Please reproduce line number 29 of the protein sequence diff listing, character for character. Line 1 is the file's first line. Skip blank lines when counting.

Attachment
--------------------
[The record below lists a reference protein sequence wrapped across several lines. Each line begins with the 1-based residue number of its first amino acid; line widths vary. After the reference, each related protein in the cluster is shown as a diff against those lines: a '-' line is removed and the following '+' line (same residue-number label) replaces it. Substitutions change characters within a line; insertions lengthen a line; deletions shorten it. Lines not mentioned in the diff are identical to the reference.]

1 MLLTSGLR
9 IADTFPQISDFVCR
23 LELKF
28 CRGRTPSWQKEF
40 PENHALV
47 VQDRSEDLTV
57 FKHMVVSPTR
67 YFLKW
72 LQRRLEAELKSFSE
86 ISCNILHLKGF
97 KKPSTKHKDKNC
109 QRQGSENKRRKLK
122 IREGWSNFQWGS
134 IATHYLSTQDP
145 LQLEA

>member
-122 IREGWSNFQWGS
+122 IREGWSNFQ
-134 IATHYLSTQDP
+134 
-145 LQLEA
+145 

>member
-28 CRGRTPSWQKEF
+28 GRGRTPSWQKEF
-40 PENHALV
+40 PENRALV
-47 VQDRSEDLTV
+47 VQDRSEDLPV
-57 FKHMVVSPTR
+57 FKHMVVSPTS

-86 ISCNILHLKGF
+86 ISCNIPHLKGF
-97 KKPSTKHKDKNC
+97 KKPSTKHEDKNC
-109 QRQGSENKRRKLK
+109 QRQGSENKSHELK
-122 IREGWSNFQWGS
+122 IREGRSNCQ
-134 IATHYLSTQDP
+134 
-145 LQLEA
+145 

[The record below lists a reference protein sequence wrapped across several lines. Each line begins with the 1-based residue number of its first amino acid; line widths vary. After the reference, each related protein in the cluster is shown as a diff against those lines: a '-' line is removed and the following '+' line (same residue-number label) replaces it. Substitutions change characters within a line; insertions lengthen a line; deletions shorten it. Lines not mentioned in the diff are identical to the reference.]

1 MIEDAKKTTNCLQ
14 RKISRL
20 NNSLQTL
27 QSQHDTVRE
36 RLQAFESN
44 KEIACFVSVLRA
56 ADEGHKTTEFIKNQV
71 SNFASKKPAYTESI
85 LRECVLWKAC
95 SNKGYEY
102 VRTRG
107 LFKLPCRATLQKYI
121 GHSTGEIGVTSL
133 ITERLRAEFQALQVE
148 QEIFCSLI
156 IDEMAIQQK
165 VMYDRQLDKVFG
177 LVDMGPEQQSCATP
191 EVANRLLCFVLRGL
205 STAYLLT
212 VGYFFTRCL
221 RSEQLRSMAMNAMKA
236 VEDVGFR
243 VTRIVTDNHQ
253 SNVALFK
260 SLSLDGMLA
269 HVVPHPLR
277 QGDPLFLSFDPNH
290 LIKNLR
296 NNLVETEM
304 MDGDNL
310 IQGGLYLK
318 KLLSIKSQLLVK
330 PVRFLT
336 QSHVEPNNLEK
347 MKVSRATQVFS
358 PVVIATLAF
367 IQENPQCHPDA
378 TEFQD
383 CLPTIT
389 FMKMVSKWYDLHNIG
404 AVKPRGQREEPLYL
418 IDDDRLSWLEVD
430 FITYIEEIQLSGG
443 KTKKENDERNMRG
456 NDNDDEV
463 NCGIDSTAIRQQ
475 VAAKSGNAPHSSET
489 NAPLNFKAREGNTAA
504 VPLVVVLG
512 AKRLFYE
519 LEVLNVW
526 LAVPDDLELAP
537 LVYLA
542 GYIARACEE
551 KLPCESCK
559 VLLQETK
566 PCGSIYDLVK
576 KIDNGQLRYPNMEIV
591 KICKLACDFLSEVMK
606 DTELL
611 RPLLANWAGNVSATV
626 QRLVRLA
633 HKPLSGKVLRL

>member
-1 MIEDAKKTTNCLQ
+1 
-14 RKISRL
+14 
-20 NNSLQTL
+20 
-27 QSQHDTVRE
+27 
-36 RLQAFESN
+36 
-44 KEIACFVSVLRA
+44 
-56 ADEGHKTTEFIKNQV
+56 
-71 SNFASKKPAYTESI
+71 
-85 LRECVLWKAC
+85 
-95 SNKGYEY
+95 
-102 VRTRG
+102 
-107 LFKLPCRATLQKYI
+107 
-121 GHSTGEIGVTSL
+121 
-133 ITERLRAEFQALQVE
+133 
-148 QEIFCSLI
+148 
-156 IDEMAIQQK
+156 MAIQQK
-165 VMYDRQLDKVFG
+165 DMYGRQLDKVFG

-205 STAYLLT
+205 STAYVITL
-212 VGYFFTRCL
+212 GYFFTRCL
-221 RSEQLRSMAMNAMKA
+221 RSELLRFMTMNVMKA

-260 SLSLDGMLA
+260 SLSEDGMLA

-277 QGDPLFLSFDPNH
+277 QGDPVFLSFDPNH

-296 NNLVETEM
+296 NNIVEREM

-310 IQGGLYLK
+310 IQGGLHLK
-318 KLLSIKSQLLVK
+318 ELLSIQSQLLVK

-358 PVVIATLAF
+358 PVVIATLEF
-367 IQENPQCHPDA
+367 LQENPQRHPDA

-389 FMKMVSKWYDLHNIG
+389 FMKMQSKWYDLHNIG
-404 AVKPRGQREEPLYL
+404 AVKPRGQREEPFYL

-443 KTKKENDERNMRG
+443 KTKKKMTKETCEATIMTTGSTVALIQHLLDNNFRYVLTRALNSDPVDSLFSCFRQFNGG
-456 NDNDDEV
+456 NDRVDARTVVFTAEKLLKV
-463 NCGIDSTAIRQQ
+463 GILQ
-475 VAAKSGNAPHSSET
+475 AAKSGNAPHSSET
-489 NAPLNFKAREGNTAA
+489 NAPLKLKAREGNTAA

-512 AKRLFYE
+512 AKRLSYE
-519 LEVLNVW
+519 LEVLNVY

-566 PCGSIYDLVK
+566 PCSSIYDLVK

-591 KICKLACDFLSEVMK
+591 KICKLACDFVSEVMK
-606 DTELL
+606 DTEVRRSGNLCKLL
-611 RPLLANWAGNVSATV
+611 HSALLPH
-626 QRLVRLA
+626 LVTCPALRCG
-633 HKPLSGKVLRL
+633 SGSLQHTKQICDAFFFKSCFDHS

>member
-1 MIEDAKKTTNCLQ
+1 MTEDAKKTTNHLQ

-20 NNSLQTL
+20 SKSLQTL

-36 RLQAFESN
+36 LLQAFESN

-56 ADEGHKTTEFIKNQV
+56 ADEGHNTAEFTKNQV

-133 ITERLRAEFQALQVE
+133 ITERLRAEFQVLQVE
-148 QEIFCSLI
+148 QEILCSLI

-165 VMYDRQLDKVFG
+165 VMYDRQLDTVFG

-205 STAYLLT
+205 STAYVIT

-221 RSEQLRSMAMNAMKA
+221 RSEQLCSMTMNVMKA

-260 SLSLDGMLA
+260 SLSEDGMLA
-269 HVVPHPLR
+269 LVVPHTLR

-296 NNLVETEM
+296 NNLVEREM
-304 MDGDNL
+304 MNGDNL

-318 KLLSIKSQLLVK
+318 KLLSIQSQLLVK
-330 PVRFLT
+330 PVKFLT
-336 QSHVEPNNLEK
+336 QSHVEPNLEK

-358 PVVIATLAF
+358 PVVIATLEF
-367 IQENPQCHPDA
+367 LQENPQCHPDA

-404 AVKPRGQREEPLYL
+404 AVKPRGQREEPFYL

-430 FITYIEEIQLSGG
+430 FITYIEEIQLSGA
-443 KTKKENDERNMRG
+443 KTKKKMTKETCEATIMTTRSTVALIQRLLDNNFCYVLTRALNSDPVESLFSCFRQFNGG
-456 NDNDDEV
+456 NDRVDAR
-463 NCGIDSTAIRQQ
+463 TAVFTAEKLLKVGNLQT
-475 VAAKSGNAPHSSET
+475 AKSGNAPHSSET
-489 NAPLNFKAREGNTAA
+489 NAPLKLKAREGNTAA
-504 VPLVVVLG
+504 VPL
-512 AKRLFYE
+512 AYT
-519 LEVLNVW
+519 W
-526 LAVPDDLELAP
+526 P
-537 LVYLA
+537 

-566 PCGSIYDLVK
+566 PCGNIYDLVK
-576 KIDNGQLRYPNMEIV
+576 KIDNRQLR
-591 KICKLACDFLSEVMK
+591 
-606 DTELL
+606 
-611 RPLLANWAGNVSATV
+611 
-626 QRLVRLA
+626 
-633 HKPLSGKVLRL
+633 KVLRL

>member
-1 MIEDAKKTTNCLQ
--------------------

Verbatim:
-47 VQDRSEDLTV